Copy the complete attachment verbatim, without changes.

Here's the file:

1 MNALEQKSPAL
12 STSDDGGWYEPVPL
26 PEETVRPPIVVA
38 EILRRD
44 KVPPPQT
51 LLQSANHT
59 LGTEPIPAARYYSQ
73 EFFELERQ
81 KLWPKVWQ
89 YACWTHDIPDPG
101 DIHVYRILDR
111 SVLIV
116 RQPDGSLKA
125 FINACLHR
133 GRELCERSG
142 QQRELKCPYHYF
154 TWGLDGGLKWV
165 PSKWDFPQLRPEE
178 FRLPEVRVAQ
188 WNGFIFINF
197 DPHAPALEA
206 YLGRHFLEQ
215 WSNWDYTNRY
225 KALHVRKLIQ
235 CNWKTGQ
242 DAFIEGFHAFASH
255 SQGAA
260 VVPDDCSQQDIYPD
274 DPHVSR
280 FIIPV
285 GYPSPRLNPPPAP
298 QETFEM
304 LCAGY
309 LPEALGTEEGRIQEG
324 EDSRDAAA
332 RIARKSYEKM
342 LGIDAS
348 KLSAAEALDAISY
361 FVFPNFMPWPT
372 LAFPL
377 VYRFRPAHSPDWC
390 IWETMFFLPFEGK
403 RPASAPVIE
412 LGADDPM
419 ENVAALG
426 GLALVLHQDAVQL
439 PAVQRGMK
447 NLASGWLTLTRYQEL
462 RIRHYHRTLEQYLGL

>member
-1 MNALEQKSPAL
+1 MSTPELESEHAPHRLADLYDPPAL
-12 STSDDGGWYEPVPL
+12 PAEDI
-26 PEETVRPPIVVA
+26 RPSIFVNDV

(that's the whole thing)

1 MNALEQKSPAL
12 STSDDGGWYEPVPL
26 PEETVRPPIVVA
38 EILRRD
44 KVPPPQT
51 LLQSANHT
59 LGTEPIPAARYYSQ
73 EFFELERQ
81 KLWPKVWQ
89 YACWTHDIPDPG
101 DIHVYRILDR
111 SVLIV
116 RQPDGSLKA
125 FINACLHR
133 GRELCERSG
142 QQRELKCPYHYF
154 TWGLDGGLKWV
165 PSKWDFPQLRPEE
178 FRLPEVRVAQ
188 WNGFIFINF
197 DPHAPALEA
206 YLGRHFLEQ
215 WSNWDYTNRY
225 KALHVRKLIQ
235 CNWKTGQ
242 DAFIEGFHAFASH
255 SQGAA
260 VVPDDCSQQDIYPD
274 DPHVSR
280 FIIPV
285 GYPSPRLNPPPAP
298 QETFEM
304 LCAGY
309 LPEALGTEEGRIQEG
324 EDSRDAAA
332 RIARKSYEKM
342 LGIDAS
348 KLSAAEALDAISY
361 FVFPNFMPWPT
372 LAFPL
377 VYRFRPAHSPDWC
390 IWETMFFLPFEGK
403 RPASAPVIE
412 LGADDPM
419 ENVAALG
426 GLALVLHQDAVQL
439 PAVQRGMK
447 NLASGWLTLTRYQEL
462 RIRHYHRTLEQYLGL

>member
-1 MNALEQKSPAL
+1 MSTPELESEHAPHRLADLYDPPAL
-12 STSDDGGWYEPVPL
+12 PAEDI
-26 PEETVRPPIVVA
+26 RPSIFVNDV